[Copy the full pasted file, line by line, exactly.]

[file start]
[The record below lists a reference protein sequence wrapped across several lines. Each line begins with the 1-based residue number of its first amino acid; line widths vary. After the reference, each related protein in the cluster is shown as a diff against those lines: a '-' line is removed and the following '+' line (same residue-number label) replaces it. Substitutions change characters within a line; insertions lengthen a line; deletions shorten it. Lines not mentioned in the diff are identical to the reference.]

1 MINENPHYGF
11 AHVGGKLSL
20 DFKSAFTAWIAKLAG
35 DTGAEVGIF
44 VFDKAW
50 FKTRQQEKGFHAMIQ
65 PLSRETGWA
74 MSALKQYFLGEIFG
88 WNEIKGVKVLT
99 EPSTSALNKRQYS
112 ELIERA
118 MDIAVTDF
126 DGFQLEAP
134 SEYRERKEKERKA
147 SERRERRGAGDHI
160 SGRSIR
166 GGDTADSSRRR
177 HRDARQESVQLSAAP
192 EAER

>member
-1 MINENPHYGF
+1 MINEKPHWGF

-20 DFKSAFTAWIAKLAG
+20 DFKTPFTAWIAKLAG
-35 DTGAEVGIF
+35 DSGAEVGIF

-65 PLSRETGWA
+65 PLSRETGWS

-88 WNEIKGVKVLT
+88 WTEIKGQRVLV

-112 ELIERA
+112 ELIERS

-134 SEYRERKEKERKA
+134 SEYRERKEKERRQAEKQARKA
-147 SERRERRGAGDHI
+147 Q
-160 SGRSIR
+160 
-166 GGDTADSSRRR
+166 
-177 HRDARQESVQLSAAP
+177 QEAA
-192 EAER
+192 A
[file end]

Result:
[The record below lists a reference protein sequence wrapped across several lines. Each line begins with the 1-based residue number of its first amino acid; line widths vary. After the reference, each related protein in the cluster is shown as a diff against those lines: a '-' line is removed and the following '+' line (same residue-number label) replaces it. Substitutions change characters within a line; insertions lengthen a line; deletions shorten it. Lines not mentioned in the diff are identical to the reference.]

1 MINENPHYGF
11 AHVGGKLSL
20 DFKSAFTAWIAKLAG
35 DTGAEVGIF
44 VFDKAW
50 FKTRQQEKGFHAMIQ
65 PLSRETGWA
74 MSALKQYFLGEIFG
88 WNEIKGVKVLT
99 EPSTSALNKRQYS
112 ELIERA
118 MDIAVTDF
126 DGFQLEAP
134 SEYRERKEKERKA
147 SERRERRGAGDHI
160 SGRSIR
166 GGDTADSSRRR
177 HRDARQESVQLSAAP
192 EAER

>member
-1 MINENPHYGF
+1 MINEKPHWGF

-20 DFKSAFTAWIAKLAG
+20 DFKTPFTAWIAKLAG
-35 DTGAEVGIF
+35 DSGAEVGIF

-65 PLSRETGWA
+65 PLSRETGWS

-88 WNEIKGVKVLT
+88 WTEIKGQRVLV

-112 ELIERA
+112 ELIERS

-134 SEYRERKEKERKA
+134 SEYRERKEKERRQAEKQARKA
-147 SERRERRGAGDHI
+147 Q
-160 SGRSIR
+160 
-166 GGDTADSSRRR
+166 
-177 HRDARQESVQLSAAP
+177 QEAA
-192 EAER
+192 A